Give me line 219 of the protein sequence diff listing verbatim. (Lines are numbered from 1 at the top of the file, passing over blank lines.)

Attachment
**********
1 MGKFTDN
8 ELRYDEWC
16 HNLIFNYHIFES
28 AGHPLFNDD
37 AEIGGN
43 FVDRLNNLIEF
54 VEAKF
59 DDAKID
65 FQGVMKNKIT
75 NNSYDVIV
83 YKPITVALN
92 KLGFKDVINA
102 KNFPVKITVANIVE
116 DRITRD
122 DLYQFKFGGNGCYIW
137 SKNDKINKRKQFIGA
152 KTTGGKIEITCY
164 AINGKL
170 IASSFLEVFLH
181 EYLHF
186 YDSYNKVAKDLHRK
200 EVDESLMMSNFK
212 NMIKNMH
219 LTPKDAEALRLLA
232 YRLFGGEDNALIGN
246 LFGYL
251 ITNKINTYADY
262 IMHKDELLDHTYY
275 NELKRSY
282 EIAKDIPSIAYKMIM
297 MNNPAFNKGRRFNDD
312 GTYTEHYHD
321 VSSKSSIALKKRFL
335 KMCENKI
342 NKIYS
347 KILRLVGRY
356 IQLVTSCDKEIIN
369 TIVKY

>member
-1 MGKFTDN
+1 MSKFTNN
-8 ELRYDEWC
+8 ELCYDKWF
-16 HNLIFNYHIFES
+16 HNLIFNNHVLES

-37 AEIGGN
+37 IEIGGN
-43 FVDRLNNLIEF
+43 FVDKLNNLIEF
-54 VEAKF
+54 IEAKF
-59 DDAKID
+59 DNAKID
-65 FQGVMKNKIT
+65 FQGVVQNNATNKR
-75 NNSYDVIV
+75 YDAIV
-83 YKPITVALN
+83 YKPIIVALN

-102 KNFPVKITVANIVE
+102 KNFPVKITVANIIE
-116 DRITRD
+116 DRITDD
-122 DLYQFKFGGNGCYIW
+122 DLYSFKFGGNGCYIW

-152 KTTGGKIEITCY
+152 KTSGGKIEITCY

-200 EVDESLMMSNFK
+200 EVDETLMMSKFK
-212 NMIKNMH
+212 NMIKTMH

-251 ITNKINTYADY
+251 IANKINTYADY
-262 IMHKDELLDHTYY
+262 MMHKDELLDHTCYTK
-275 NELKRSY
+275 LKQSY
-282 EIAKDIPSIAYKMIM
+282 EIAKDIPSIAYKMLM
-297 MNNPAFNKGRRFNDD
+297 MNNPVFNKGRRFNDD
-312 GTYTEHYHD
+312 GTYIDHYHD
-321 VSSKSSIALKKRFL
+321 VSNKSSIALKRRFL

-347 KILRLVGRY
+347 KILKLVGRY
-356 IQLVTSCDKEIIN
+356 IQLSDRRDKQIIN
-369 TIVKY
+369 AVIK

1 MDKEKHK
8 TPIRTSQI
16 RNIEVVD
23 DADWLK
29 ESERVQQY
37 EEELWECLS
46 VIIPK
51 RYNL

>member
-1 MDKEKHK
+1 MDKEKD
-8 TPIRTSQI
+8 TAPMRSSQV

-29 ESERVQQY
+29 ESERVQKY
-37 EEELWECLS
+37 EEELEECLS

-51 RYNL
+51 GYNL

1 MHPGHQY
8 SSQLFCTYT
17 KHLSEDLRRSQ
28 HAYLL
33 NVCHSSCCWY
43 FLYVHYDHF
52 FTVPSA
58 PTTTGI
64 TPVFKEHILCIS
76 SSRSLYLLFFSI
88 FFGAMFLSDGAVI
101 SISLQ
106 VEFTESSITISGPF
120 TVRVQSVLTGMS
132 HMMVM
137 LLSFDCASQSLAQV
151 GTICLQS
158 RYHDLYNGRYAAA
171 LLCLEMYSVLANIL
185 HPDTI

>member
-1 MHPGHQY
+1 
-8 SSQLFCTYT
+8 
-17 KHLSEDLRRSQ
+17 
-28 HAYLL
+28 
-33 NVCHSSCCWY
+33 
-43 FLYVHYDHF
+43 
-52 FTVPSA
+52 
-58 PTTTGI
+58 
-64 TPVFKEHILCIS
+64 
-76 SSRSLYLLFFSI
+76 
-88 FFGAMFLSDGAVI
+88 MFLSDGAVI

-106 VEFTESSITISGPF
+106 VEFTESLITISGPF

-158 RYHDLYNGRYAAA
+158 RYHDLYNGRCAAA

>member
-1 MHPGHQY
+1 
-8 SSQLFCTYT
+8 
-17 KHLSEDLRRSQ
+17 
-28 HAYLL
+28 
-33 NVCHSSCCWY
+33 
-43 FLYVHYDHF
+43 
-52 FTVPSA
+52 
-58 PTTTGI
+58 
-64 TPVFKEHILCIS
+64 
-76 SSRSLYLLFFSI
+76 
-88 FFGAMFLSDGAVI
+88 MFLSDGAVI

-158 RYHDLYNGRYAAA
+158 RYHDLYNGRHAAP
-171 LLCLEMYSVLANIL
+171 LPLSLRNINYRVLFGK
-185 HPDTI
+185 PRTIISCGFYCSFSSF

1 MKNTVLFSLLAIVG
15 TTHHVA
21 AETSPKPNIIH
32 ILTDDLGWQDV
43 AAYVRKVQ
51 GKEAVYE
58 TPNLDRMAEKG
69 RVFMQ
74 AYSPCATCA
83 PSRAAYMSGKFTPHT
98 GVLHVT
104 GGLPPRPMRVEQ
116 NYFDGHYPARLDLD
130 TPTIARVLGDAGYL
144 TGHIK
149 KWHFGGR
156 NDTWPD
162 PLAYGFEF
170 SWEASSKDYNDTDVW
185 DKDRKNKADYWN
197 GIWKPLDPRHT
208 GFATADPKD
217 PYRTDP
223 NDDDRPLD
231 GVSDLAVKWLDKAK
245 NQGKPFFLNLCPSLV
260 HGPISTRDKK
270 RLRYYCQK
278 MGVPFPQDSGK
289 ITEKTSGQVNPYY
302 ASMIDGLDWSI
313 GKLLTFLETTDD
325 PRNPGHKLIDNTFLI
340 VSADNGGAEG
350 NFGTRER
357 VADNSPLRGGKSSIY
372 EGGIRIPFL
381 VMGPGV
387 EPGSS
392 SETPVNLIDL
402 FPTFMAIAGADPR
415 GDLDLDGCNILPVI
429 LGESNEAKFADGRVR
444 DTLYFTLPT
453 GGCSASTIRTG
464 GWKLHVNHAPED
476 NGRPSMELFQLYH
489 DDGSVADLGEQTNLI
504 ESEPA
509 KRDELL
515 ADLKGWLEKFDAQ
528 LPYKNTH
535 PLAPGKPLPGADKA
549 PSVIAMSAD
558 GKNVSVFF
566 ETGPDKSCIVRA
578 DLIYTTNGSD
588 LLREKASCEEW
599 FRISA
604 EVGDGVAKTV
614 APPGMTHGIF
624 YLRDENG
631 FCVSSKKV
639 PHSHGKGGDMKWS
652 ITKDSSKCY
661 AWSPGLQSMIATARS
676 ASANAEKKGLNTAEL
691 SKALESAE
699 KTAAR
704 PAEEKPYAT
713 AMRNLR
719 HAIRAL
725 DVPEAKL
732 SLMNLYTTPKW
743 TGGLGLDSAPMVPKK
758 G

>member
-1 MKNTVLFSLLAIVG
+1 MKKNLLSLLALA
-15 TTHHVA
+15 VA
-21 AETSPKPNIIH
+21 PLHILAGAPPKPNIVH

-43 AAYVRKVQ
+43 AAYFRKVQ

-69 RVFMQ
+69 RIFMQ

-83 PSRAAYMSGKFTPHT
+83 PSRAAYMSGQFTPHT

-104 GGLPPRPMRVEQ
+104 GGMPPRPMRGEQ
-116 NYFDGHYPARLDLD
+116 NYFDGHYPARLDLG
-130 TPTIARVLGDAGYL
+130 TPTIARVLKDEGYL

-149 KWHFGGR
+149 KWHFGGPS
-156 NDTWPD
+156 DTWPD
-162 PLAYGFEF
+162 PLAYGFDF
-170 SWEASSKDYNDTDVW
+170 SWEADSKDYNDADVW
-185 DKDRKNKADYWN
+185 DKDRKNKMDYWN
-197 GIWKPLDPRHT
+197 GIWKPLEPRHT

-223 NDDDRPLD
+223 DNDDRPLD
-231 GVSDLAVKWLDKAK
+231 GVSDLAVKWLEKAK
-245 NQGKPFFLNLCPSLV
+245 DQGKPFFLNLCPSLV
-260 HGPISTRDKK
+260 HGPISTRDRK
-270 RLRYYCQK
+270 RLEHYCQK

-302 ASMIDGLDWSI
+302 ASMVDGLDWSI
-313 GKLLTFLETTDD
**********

325 PRNPGHKLIDNTFLI